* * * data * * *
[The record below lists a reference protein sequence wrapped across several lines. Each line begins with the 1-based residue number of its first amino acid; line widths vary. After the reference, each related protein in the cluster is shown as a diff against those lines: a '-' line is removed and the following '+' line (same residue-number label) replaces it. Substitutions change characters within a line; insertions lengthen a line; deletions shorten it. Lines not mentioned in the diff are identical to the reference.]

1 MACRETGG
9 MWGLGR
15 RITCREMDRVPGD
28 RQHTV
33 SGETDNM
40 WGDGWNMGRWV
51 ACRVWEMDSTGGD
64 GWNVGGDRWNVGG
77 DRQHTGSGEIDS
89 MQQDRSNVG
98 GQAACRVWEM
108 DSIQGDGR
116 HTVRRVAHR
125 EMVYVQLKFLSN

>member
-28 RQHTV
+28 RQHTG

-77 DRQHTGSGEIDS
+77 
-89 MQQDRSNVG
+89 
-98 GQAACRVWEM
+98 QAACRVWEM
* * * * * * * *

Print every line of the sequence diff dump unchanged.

[The record below lists a reference protein sequence wrapped across several lines. Each line begins with the 1-based residue number of its first amino acid; line widths vary. After the reference, each related protein in the cluster is shown as a diff against those lines: a '-' line is removed and the following '+' line (same residue-number label) replaces it. Substitutions change characters within a line; insertions lengthen a line; deletions shorten it. Lines not mentioned in the diff are identical to the reference.]

1 MACRETGG
9 MWGLGR
15 RITCREMDRVPGD
28 RQHTV
33 SGETDNM
40 WGDGWNMGRWV
51 ACRVWEMDSTGGD
64 GWNVGGDRWNVGG
77 DRQHTGSGEIDS
89 MQQDRSNVG
98 GQAACRVWEM
108 DSIQGDGR
116 HTVRRVAHR
125 EMVYVQLKFLSN

>member
-28 RQHTV
+28 RQHTG

-77 DRQHTGSGEIDS
+77 
-89 MQQDRSNVG
+89 
-98 GQAACRVWEM
+98 QAACRVWEM